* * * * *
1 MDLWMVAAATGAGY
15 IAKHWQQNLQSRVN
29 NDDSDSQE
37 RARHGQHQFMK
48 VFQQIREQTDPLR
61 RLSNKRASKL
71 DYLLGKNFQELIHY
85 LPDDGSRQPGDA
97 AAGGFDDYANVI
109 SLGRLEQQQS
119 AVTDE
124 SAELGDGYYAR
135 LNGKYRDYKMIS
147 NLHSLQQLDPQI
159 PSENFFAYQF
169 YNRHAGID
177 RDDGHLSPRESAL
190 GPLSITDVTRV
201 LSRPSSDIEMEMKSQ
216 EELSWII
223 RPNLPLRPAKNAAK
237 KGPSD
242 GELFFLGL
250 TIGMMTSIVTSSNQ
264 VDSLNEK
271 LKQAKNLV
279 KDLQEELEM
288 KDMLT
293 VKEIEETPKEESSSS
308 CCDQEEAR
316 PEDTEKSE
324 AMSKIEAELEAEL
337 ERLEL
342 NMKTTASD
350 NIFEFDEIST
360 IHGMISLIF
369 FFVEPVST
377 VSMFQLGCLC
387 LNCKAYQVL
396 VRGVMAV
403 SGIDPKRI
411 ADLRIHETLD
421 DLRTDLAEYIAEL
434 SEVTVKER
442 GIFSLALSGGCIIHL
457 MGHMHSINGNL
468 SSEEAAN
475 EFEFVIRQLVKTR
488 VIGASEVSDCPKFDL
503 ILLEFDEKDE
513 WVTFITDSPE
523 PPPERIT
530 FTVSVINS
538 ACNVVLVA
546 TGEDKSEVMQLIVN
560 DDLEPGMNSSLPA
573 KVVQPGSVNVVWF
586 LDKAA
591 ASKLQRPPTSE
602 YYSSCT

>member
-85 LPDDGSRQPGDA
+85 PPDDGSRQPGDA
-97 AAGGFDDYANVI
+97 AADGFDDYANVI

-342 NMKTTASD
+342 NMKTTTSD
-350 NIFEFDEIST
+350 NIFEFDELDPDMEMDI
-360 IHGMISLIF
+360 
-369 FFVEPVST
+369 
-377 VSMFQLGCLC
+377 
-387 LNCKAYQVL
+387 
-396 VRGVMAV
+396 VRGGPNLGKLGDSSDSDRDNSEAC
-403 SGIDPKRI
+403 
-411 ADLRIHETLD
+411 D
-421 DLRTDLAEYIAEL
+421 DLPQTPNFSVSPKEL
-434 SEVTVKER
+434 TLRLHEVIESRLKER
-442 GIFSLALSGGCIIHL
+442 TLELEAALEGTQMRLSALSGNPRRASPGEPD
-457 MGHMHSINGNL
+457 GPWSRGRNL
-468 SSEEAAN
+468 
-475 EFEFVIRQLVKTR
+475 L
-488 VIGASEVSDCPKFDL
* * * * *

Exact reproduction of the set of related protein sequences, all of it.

1 MDLWMVAAATGAGY
15 IAKHWQQNLQSRVN
29 NDDSDSQE
37 RARHGQHQFMK
48 VFQQIREQTDPLR
61 RLSNKRASKL
71 DYLLGKNFQELIHY
85 LPDDGSRQPGDA
97 AAGGFDDYANVI
109 SLGRLEQQQS
119 AVTDE
124 SAELGDGYYAR
135 LNGKYRDYKMIS
147 NLHSLQQLDPQI
159 PSENFFAYQF
169 YNRHAGID
177 RDDGHLSPRESAL
190 GPLSITDVTRV
201 LSRPSSDIEMEMKSQ
216 EELSWII
223 RPNLPLRPAKNAAK
237 KGPSD
242 GELFFLGL
250 TIGMMTSIVTSSNQ
264 VDSLNEK
271 LKQAKNLV
279 KDLQEELEM
288 KDMLT
293 VKEIEETPKEESSSS
308 CCDQEEAR
316 PEDTEKSE
324 AMSKIEAELEAEL
337 ERLEL
342 NMKTTASD
350 NIFEFDEIST
360 IHGMISLIF
369 FFVEPVST
377 VSMFQLGCLC
387 LNCKAYQVL
396 VRGVMAV
403 SGIDPKRI
411 ADLRIHETLD
421 DLRTDLAEYIAEL
434 SEVTVKER
442 GIFSLALSGGCIIHL
457 MGHMHSINGNL
468 SSEEAAN
475 EFEFVIRQLVKTR
488 VIGASEVSDCPKFDL
503 ILLEFDEKDE
513 WVTFITDSPE
523 PPPERIT
530 FTVSVINS
538 ACNVVLVA
546 TGEDKSEVMQLIVN
560 DDLEPGMNSSLPA
573 KVVQPGSVNVVWF
586 LDKAA
591 ASKLQRPPTSE
602 YYSSCT

>member
-85 LPDDGSRQPGDA
+85 PPDDGSRQPGDA
-97 AAGGFDDYANVI
+97 AADGFDDYANVI

-342 NMKTTASD
+342 NMKTTTSD
-350 NIFEFDEIST
+350 NIFEFDELDPDMEMDI
-360 IHGMISLIF
+360 
-369 FFVEPVST
+369 
-377 VSMFQLGCLC
+377 
-387 LNCKAYQVL
+387 
-396 VRGVMAV
+396 VRGGPNLGKLGDSSDSDRDNSEAC
-403 SGIDPKRI
+403 
-411 ADLRIHETLD
+411 D
-421 DLRTDLAEYIAEL
+421 DLPQTPNFSVSPKEL
-434 SEVTVKER
+434 TLRLHEVIESRLKER
-442 GIFSLALSGGCIIHL
+442 TLELEAALEGTQMRLSALSGNPRRASPGEPD
-457 MGHMHSINGNL
+457 GPWSRGRNL
-468 SSEEAAN
+468 
-475 EFEFVIRQLVKTR
+475 L
-488 VIGASEVSDCPKFDL